Other German retailers including Tengelmann and Rewe are now checking their processed beef products too.

The EU is urging member states to conduct random tests for horsemeat.

All members should carry out DNA tests on processed beef for traces of horsemeat for three months from 1 March, the EU health commissioner said on Wednesday.

German authorities suspect a batch of lasagne sent from Luxembourg to a retailer in the state of North Rhine-Westphalia.
On Wednesday the state's Consumer Affairs Minister, Johannes Remmel, said that "after analysing the data we have learned that through a middleman in Luxembourg, a significant amount of goods has been shipped to Germany and North Rhine-Westphalia, and those goods are suspected, and I repeat only suspected, to have not been properly labelled".
The shipment is believed to have taken place between November 2012 and January 2013.

Comigel connection Mr Remmel said frozen processed foods had arrived in Germany, via Luxembourg, from Comigel - the supplier in northeastern France which sent mince containing horsemeat to several UK retailers.

The supermarket giant Tesco, frozen food firm Findus and budget chain Aldi received mince containing horsemeat from Comigel.

The French firm denied wrongdoing, saying it had ordered the meat from Spanghero, a firm in southern France, via a Comigel subsidiary in Luxembourg - Tavola.

The supply chain reportedly led back to traders in Cyprus and the Netherlands, then to abattoirs in Romania.

On Wednesday the EU Health Commissioner Tonio Borg said EU states should test not only for horsemeat but also for the presence of the veterinary medicine phenylbutazone ("bute"), thought to be potentially harmful to humans.
Mr Borg was speaking after a meeting with ministers from the UK, France and other affected countries in Brussels.
He said the programme of random tests should report after 30 days, but testing should continue for three months.

The scandal has raised questions about the complexity of the food industry's supply chains across the EU.
There are now calls for more specific labelling on processed meat products in the EU, to show country of origin, as in the case of fresh meat. But the cost of doing that may trigger opposition from food manufacturers.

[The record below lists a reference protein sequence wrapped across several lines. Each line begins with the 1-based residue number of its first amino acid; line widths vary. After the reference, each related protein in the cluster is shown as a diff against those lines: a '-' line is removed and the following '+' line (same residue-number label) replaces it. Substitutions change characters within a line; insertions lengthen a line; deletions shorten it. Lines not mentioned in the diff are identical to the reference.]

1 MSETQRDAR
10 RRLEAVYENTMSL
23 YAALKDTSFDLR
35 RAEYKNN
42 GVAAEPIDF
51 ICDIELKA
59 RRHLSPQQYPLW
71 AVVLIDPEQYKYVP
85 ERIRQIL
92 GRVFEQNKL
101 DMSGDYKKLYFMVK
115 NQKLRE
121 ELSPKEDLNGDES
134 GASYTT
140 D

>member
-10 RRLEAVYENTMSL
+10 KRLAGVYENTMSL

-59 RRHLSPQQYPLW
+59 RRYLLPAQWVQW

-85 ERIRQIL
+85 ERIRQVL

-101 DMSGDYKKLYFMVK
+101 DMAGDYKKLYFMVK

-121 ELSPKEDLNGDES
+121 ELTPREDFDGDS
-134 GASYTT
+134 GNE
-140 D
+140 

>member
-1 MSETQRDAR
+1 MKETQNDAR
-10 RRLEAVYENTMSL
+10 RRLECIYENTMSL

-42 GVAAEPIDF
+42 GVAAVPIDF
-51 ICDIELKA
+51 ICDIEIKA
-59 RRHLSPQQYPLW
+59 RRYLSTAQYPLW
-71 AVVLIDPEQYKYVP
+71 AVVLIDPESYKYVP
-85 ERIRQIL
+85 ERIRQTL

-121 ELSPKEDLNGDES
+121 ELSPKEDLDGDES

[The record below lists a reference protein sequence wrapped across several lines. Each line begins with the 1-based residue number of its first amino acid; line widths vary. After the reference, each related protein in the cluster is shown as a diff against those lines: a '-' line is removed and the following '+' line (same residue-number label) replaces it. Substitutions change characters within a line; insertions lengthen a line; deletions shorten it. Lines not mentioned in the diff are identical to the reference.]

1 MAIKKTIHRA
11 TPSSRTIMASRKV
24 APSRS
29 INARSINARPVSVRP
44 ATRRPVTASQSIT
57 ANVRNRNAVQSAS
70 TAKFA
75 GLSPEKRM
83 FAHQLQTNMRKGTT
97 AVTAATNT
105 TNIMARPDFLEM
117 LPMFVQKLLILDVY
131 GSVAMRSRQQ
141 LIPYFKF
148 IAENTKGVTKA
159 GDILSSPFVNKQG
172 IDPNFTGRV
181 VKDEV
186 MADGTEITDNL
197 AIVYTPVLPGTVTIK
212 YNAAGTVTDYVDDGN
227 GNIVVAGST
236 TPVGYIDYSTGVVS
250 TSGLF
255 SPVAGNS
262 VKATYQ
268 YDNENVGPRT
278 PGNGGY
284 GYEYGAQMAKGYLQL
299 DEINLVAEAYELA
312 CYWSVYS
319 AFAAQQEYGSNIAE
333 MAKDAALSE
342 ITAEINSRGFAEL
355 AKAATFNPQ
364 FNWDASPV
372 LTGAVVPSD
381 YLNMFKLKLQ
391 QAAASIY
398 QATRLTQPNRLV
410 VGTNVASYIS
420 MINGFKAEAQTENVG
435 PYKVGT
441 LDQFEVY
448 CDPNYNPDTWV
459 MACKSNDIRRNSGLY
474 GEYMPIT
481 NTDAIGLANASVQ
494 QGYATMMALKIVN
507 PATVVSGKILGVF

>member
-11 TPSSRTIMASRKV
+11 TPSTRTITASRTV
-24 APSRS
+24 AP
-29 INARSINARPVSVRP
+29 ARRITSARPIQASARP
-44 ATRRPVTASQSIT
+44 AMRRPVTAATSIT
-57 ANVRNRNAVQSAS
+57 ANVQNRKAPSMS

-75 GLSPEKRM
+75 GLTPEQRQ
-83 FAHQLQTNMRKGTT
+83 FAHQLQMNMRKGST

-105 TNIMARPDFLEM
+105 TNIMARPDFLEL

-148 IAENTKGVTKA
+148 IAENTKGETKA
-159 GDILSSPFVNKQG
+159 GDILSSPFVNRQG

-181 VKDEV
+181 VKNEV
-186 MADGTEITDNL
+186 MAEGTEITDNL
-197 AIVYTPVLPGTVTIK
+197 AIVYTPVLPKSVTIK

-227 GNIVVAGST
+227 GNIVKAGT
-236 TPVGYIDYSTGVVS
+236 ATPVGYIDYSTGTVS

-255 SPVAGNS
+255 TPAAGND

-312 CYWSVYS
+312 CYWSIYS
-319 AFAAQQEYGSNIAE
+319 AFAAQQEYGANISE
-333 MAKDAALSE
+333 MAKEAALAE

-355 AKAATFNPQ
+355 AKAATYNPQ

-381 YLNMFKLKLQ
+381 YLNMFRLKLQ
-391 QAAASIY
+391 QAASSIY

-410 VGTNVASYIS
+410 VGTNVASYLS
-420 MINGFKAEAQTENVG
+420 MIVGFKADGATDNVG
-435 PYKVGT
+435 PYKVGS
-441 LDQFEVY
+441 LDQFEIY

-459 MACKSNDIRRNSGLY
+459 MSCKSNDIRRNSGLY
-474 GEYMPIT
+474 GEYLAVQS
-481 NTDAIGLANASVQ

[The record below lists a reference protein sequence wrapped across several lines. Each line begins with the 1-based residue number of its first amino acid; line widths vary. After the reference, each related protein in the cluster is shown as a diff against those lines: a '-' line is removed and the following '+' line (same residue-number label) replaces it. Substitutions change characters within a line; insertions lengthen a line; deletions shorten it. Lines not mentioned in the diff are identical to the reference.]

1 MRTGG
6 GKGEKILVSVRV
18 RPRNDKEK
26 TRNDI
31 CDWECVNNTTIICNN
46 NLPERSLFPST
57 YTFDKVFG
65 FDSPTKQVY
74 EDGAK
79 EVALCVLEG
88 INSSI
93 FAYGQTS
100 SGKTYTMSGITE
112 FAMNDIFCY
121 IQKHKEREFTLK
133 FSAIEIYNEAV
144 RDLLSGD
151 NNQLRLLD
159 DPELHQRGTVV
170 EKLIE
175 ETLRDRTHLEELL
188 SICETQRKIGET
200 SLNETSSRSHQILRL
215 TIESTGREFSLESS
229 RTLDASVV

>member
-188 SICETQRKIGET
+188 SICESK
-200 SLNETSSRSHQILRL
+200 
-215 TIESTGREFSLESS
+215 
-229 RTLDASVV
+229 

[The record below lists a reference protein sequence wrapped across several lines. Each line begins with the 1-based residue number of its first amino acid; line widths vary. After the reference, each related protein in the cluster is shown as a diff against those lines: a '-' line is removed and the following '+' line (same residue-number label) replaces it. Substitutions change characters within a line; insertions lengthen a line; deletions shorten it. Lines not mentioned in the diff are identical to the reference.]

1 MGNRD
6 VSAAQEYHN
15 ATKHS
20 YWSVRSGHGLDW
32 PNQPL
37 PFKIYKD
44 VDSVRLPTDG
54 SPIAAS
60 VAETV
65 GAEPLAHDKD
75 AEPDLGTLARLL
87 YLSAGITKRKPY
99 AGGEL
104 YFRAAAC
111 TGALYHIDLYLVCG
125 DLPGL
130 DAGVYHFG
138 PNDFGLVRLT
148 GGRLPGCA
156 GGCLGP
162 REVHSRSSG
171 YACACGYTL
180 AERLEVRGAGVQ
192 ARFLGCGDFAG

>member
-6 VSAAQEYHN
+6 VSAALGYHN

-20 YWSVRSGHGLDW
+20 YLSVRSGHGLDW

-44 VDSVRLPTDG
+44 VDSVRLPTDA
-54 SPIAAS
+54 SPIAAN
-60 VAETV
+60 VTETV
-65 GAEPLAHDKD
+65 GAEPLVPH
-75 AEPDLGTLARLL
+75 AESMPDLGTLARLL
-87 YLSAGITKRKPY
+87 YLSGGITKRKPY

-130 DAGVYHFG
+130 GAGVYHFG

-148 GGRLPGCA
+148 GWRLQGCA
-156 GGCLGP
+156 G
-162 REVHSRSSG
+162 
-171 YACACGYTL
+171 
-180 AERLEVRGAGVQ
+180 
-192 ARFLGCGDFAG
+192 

Romania has denied claims that it was to blame for the mislabelling.

Germany's Consumer Protection Minister Ilse Aigner called the mislabelling situation "a mess" and said the EU must put an effective food surveillance system in place to detect fraud. Speaking on German ARD television, she stressed that it was a problem of fraudulent labelling, not public health.





Horsemeat Row: Slaughterhouse and Meat Firm Raided




Farmbox Meats near Aberystwyth was one of the premises raided

A slaughterhouse and a meat firm have been raided by police and officials probing alleged horsemeat mislabelling.
Peter Boddy Licensed Slaughterhouse, in Todmorden, West Yorkshire, and Farmbox Meats Ltd, of Llandre near Aberystwyth, have had work suspended.
Environment Secretary Owen Paterson said it was unacceptable if UK firms were defrauding the public.

Meanwhile, Waitrose withdrew its Essential British Frozen Beef Meatballs after pork was detected in two batches.
They are the latest product to be withdrawn from UK shelves.

The Food Standards Agency suspended operations at both the raided premises, detained all meat found and seized paperwork, including customer lists from the two companies.
The West Yorkshire plant was thought to have supplied horse carcasses to the Aberystwyth plant, which were then allegedly sold on as beef for kebabs and burgers.
Both West Yorkshire and Dyfed-Powys police entered the premises with the FSA.

Peter Boddy said he was co-operating with the FSA officers.
"It was not a raid - they are welcome to visit whenever they want, they just wanted to see my records which I will be showing them," he said.
He confirmed he slaughters horses at his plant and that the meat is sold in the UK.
Dafydd Raw Rees of Farmbox Meats said he had a licensed red meat cutting plant and had been in operation for three years.
"I've been cutting horse meat for three and a half weeks," he said.
"The meat comes from Ireland. A consignment came in this morning as the FSA arrived."
"There is nothing we have done here which is not totally permissible."
Mr Paterson said of the latest developments: "It's totally unacceptable if any business in the UK is defrauding the public by passing off horsemeat as beef.
"I expect the full force of the law to be brought down on anyone involved in this kind of activity."
'Integrity essential' FSA director of operations Andrew Rhodes said: "I ordered an audit of all horse-producing abattoirs in the UK after this issue first arose last month, and I was shocked to uncover what appears to be a blatant misleading of consumers.
"I have suspended both plants immediately while our investigations continue."